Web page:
HISPANIC-AMERICAN LANGUAGES AND LITERATURE
Learning outcomes of the course unit
- The ability to describe the characteristics and development of narrative literature linked to the theme examined during the course;
- the ability to place the works and authors studied into their correct historical and cultural context;
- skills in analysing the works studied in accordance with the knowledge acquired, in part by means of a comparative approach;
- the ability to develop and communicate independent reflections on the works read and analysed. Students are required to illustrate the results of detailed study on some of the subjects examined during the course.
Knowledge of Spanish is preferable
Course contents summary
The jungle in the imagery of Hispano-American literature
From the age of Romanticism and for over a century, the wild landscapes of the Amazon have inspired various styles and methods of describing the relationships between men, and between man and nature, encouraging many writers to strive for cultural independence and individual literary identity, with the capability of absorbing the influence of major European cultural trends without abandoning their own specific characteristics. By reading and commenting on the most significant works, the course will review the fundamental stages in the birth and development of narrative literature linked to the jungle habitat, from its depiction as an exotic and idyllic location, to the height of its symbolic transfiguration.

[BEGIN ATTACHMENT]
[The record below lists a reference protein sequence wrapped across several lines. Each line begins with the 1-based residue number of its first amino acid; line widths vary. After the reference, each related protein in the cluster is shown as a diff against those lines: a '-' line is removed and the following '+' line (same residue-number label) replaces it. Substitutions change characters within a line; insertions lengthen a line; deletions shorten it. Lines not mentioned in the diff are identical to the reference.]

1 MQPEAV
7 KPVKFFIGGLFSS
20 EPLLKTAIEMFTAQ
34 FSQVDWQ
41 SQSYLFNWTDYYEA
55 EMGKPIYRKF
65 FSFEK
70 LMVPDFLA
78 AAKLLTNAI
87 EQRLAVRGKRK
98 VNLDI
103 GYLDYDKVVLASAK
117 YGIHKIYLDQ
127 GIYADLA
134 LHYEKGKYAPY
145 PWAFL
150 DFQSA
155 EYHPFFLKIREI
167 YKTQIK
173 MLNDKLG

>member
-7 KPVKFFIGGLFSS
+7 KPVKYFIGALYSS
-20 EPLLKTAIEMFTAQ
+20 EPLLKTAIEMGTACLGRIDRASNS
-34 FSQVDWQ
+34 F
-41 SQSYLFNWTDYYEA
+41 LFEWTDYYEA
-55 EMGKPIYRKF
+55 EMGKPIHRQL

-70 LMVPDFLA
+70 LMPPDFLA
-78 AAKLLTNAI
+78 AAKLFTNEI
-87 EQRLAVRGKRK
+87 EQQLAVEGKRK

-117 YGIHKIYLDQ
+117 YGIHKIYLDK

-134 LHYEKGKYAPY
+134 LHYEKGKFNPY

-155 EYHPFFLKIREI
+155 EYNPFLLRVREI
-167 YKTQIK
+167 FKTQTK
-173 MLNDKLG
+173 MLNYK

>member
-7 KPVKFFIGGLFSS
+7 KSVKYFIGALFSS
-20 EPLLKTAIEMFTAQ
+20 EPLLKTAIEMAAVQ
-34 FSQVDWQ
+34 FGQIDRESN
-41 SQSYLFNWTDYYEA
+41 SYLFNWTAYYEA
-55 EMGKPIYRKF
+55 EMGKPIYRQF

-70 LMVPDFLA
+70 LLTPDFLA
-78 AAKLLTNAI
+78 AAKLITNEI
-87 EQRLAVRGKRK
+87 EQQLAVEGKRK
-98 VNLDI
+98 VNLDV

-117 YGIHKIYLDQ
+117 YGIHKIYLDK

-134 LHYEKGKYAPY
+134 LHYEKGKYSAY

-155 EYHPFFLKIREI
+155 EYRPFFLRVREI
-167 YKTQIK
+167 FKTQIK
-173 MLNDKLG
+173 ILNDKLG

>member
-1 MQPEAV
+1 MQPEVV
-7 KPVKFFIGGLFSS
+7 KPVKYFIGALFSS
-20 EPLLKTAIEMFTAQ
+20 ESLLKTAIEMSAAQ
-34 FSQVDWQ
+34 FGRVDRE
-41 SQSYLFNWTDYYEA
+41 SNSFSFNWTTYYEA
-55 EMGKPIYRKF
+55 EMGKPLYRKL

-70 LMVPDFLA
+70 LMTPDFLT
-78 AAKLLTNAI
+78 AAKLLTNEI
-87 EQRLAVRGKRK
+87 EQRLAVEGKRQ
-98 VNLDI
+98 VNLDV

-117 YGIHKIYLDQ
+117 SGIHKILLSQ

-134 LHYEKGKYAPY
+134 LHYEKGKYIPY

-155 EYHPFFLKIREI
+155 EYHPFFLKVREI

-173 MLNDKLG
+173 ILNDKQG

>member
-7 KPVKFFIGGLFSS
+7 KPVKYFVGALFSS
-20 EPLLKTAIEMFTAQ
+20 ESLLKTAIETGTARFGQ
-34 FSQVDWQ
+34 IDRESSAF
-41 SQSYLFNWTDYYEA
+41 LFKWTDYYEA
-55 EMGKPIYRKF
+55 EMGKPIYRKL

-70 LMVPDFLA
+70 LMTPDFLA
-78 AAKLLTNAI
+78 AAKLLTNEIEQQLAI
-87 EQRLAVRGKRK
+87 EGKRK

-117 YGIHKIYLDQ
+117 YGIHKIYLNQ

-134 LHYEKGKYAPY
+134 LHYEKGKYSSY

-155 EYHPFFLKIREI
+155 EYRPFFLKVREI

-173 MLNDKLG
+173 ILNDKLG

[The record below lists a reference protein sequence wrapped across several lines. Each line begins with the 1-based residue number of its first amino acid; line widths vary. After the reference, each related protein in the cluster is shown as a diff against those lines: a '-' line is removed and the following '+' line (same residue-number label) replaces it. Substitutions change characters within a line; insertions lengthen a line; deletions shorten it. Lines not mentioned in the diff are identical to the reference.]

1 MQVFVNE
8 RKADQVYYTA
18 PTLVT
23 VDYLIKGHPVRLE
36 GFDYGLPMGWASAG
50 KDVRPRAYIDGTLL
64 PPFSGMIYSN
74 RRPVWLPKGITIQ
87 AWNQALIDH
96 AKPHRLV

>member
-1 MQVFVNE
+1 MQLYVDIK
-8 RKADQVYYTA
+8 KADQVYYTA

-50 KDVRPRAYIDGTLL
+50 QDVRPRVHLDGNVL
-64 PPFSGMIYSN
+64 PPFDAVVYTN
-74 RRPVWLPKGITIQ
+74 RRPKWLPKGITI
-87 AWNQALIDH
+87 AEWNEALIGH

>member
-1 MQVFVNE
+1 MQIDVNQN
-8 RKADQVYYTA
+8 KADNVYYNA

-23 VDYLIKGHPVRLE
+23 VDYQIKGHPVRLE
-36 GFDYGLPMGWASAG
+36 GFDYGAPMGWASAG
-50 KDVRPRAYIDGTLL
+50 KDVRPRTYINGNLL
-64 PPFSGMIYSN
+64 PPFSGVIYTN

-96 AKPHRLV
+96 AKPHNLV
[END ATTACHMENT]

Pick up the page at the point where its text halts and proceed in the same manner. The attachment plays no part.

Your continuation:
- Juan León Mera, Cumandá o un drama entre salvajes
- Horacio Quiroga, Cuentos
- José Eustasio Rivera, La vorágine
- Alejo Carpentier, Los pasos perdidos
As well as the works listed above, students will be asked to read and comment on a work chosen from the following:
- Jorge Isaacs, María
- Ventura García Calderón, La venganza del cóndor
- Rómulo Gallegos, Canaima
- Mario Vargas Llosa, La casa verde
Reference works necessary to prepare for the examination:
- Giuseppe Bellini, Nueva historia de la literatura hispanoamericana, Madrid 1997; chapters XIII, XVI, XVII.
- Rosalba Campra, America Latina. L’identità e la maschera, Rome 2000
Frontal lessons and/or interchange, with the projection of slides in order to facilitate the students’ compilation of notes, and to accompany the content of lessons with iconographic material.